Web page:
Presentation Authors: Andrew Vickers*, Amy Tin, New York, NY, Karandeep Singh, Rodney Dunn, Ann Arbor, MI, John Mulhall, New York, NY
Introduction: The six-item version of the International Index of Erectile Function (IIEF6) is the predominant method of assessing erectile function in urology. There are, however, three obvious and immediate problems with using the IIEF6 in the clinic to evaluate an individual patient: i) no account of the use of erectile aids such as intracavernosal injections; ii) a man not engaging in sexual intercourse cannot reach the accepted threshold for erectile function (24+); iii) a man reporting no sexual activity is assigned a very low score ( < 6). We analyzed a large data set taken as part of routine care as well as a systematic comparison of the IIEF and EPIC sexual domain.
Methods: Data were from close to 25,000 IIEF questionnaires completed by radical prostatectomy patients as part of routine clinical follow-up at our institution, and 1550 surveys from patients who completed both an IIEF6 and an EPIC questionnaire in a prospective study. We examined results before and after adding a question concerning use of erectile aids along with instruction that the IIEF6 was to reflect experience without use of the aid. We also added a question for men who reported no intercourse, asking for the reason why. EPIC sexual function scores were analyzed for men who reported no sexual activity on the IIEF6.
Results: Of 16,753 surveys including data on erectile aide usage, 15% reported use, predominately injections (89%). A simple modeling analysis demonstrated that before introduction of the erectile aid question, some men using erectile aids would report IIEF6 scores with use of the aid, whereas other would not. Of men reporting not attempting sexual intercourse, 46% (95% C.I. 43%, 49%) gave a reason other than erectile dysfunction including lack of a partner, sexual orientation, sexual preference and health problems of the female partner. In men who did have sexual intercourse, doubling the first 3 questions on the IIEF6 gave almost perfect scores compared to the full IIEF6 (mean difference -0.1, limits of agreement was -3.3, 3.1). In 251 men reporting no sexual activity, 13% reported erections sufficient for sexual activity and 5.6% reported scores of at least 65 on the EPIC sexual function domain.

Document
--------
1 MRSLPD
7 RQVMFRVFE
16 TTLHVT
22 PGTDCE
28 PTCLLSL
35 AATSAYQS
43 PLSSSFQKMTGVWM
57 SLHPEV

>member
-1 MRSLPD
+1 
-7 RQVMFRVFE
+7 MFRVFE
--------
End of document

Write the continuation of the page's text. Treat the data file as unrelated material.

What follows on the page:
Conclusions: Patient-reported outcome instruments for erectile function should include a question about erectile aids with patients asked to report experience without the use of aids. Lack of sexual activity and, more specifically, lack of sexual intercourse, cannot be taken as being indicative of erectile dysfunction.
Source of Funding: This work was supported in part by the National Institutes of Health/National Cancer Institute (NIH/NCI) with a Cancer Center Support Grant to Memorial Sloan Kettering Cancer Center [P30 CA008748]. This work was also supported by Blue Cross and Blue Shiel